Shahir Shahid-Saless, who is based in Canada, explained in a blog post last week on Al-Monitor.com that the Houthis seek to share power in Yemen rather than govern it unilaterally, and as such do not want to add fuel to resistance against them ahead of any prospective negotiations.
"There is a near consensus among Yemen experts that no single tribe or political current can individually govern the country. Although pictures of ayatollahs Khomeini and Khamenei and Hezbollah leader Hassan Nasrallah have been carried by Houthi supporters during demonstrations, in the last year or so, no member of the Houthi political bureau has made any statement praising Iran."
The Houthis are widely suspected to receive financial support from Iran, as well as military training from the Iranian Revolutionary Guard. The Yemeni government in 2013 announced its forces had intercepted a ship from Iran named the Jihan 1, suspected of carrying arms to Houthi insurgents, a claim which Tehran denied.
While it is politically expedient for the Houthis to deny links with Iran, Shahid-Saless explains that the Iranians are more forthright in their moral support for the Houthi rise to power. The government in Tehran regards the Houthis as part of the of the "axis of resistance," led by Iran against Western interests in the Middle East and comprising Iran, Hezbollah in Lebanon and Shiite militants in Iraq and Syria.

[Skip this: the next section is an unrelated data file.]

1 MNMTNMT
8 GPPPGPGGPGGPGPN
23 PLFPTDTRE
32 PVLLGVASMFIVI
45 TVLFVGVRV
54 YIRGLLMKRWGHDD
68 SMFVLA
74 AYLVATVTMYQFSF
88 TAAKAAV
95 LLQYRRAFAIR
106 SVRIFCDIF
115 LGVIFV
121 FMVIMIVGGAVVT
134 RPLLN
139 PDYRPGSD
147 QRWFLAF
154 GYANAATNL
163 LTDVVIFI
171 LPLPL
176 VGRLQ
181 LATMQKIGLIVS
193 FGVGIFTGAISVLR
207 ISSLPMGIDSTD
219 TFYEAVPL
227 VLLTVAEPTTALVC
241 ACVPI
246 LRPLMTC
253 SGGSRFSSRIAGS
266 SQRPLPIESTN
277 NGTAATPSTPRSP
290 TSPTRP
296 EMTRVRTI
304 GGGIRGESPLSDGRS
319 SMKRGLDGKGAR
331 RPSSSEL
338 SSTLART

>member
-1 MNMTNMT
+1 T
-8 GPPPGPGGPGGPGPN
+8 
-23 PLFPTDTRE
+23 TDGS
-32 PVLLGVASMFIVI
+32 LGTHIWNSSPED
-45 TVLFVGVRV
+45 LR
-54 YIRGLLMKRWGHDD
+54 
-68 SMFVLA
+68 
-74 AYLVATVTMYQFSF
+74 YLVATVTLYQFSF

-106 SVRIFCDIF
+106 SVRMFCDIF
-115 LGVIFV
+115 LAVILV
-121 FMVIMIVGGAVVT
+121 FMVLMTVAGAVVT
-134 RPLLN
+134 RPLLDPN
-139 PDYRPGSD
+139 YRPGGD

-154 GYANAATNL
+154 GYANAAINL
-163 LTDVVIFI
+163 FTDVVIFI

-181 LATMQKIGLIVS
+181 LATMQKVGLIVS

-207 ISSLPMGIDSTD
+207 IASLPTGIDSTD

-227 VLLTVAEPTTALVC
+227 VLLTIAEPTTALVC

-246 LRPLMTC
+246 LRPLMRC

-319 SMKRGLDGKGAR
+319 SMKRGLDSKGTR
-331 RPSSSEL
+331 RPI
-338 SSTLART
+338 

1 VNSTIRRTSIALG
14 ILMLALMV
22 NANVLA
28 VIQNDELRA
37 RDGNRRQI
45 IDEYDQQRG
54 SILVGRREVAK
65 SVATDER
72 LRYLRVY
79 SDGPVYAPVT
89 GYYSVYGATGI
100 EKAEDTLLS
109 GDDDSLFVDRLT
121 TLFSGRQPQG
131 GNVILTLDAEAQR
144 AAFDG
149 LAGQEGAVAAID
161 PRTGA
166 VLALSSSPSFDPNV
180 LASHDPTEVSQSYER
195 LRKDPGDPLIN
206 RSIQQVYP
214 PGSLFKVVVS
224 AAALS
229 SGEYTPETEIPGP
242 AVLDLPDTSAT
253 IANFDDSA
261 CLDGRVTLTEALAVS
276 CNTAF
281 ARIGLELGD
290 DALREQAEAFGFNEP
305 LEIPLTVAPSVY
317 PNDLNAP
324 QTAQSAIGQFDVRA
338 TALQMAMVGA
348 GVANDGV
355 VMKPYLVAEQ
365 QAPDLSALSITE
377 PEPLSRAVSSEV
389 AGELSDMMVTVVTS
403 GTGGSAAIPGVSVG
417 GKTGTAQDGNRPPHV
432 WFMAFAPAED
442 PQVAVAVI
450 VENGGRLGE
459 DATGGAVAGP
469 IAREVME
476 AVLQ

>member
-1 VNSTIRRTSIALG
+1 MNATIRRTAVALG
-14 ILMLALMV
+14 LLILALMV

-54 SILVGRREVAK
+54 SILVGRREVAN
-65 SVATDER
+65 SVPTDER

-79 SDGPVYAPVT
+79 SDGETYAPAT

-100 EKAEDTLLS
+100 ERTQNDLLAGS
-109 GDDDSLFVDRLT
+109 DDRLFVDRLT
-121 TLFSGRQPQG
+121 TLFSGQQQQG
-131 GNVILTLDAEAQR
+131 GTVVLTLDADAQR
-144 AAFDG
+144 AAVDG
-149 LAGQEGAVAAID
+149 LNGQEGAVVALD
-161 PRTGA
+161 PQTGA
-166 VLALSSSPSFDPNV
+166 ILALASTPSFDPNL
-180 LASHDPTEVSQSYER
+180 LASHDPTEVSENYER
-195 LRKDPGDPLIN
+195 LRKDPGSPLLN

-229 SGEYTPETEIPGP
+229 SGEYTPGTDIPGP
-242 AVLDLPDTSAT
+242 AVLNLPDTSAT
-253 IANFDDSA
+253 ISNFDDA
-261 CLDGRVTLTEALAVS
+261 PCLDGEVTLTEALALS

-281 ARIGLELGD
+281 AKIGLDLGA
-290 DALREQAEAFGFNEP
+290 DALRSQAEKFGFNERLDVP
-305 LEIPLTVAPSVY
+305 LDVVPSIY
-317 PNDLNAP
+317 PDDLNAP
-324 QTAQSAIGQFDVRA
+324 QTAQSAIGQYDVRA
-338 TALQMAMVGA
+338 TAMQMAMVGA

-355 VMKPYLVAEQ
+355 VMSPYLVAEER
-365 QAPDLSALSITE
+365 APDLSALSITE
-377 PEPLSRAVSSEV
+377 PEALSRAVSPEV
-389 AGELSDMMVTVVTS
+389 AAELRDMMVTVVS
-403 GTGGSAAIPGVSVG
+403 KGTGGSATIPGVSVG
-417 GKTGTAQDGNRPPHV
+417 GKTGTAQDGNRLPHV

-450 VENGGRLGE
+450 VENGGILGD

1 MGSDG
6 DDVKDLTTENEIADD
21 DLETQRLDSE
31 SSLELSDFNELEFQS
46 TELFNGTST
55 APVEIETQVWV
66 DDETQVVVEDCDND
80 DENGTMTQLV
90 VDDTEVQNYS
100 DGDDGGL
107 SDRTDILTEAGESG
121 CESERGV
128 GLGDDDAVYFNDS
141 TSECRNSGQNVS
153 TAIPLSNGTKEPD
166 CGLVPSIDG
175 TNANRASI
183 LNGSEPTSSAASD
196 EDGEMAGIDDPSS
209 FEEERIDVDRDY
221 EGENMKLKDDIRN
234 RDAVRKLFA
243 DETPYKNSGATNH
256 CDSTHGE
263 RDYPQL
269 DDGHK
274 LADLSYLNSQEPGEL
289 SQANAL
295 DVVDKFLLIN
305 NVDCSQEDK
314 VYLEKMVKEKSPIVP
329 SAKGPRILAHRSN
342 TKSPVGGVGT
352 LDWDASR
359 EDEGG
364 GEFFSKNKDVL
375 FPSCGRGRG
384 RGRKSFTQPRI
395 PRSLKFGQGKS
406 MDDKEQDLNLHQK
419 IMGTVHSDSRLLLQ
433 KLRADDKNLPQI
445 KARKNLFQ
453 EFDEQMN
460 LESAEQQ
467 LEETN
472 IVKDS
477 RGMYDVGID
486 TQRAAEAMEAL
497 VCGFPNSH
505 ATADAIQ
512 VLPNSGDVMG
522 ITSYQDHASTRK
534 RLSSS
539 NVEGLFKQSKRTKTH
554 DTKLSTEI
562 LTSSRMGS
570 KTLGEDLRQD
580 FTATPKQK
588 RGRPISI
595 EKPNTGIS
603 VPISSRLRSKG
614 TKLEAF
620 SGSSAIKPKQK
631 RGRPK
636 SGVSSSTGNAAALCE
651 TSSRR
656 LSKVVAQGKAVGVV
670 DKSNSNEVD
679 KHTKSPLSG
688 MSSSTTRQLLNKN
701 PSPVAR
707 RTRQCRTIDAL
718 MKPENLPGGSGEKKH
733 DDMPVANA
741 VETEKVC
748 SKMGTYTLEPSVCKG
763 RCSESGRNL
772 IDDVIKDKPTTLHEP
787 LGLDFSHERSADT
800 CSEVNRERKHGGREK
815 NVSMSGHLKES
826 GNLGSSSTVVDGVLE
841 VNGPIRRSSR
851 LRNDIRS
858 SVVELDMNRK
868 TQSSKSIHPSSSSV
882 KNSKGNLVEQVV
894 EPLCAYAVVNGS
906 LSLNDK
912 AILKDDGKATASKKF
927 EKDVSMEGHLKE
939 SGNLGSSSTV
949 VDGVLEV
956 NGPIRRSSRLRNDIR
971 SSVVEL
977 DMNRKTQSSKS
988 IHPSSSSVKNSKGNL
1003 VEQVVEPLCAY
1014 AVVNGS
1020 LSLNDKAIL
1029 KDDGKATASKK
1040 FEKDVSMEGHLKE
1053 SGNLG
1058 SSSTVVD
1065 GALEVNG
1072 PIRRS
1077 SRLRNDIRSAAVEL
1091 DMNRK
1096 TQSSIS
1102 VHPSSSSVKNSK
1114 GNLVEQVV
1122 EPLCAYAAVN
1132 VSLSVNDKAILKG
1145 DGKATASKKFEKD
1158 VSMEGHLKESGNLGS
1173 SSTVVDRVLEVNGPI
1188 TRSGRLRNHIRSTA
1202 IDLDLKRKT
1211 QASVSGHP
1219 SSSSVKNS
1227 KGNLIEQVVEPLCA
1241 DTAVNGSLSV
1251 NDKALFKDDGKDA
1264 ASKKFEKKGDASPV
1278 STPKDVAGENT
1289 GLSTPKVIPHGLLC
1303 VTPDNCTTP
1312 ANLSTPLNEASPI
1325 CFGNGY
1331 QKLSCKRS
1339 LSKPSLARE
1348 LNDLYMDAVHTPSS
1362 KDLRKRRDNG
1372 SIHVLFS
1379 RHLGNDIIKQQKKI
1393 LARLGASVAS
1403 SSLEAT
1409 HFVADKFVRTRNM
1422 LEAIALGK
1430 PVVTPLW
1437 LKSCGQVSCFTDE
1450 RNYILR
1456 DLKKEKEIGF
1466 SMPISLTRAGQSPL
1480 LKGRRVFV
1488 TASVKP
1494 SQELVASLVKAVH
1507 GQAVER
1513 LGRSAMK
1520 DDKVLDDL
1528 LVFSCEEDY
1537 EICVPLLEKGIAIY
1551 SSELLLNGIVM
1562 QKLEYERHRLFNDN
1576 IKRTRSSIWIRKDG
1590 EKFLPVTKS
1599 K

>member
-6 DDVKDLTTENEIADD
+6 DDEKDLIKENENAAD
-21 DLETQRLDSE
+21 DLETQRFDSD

A report from the International Crisis Group NGO at the end of January highlighted the necessity for a quick compromise in Yemen, warning of the "very real prospect of territorial fragmentation, economic meltdown and widespread violence if a compromise is not reached soon." The report also highlighted the Houthis "notable success in battling al-Qaeda," though such success has come at the price of the alliance of some Yemeni tribes with the AQAP, in a sectarian alignment against the Houthis.